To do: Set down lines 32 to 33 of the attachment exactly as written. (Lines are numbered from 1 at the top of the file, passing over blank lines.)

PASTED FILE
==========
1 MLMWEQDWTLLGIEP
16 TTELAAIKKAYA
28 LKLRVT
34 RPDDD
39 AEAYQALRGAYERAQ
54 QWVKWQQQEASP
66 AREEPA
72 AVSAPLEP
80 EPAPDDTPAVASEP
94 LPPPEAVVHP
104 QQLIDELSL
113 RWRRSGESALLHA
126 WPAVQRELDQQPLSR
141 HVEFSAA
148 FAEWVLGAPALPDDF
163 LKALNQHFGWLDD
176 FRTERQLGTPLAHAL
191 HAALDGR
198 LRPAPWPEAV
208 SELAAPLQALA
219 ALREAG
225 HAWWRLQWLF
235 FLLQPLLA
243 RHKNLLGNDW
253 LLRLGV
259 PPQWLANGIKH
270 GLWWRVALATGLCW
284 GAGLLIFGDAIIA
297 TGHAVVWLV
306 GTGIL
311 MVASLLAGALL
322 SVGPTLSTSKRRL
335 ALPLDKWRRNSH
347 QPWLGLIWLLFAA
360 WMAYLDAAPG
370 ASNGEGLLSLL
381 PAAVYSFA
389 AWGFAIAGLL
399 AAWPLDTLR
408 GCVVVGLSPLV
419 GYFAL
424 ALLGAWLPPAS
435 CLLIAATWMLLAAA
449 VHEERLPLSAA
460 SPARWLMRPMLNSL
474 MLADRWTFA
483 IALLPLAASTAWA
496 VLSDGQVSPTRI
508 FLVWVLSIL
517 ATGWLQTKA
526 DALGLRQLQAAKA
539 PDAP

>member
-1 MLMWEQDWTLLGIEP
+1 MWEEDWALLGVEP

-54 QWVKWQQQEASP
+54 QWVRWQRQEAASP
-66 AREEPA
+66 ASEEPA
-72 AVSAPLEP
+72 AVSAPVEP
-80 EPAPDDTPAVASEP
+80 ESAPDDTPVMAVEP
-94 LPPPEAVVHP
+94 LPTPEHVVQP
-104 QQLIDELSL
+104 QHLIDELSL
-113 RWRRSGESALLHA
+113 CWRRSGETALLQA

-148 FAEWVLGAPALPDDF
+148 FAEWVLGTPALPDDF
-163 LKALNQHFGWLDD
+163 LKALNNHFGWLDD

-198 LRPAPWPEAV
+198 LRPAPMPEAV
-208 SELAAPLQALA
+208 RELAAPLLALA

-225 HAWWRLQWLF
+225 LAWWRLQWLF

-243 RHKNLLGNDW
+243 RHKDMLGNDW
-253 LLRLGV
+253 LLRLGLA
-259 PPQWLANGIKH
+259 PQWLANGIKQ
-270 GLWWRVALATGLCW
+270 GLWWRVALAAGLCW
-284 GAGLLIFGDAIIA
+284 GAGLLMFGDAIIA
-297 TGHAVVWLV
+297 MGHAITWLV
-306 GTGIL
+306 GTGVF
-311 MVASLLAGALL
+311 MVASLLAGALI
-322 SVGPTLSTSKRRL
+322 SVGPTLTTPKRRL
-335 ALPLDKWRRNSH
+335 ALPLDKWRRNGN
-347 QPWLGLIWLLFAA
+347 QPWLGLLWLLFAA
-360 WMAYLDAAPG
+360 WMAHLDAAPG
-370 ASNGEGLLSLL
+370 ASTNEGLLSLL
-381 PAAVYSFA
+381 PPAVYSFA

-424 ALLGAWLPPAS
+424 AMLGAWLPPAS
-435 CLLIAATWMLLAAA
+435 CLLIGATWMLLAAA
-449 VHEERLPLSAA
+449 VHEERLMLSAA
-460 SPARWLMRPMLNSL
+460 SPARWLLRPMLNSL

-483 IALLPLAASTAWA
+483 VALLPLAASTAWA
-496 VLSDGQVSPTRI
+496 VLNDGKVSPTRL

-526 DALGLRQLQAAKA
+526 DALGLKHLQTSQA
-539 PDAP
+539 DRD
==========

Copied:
322 SVGPTLSTSKRRL
335 ALPLDKWRRNSH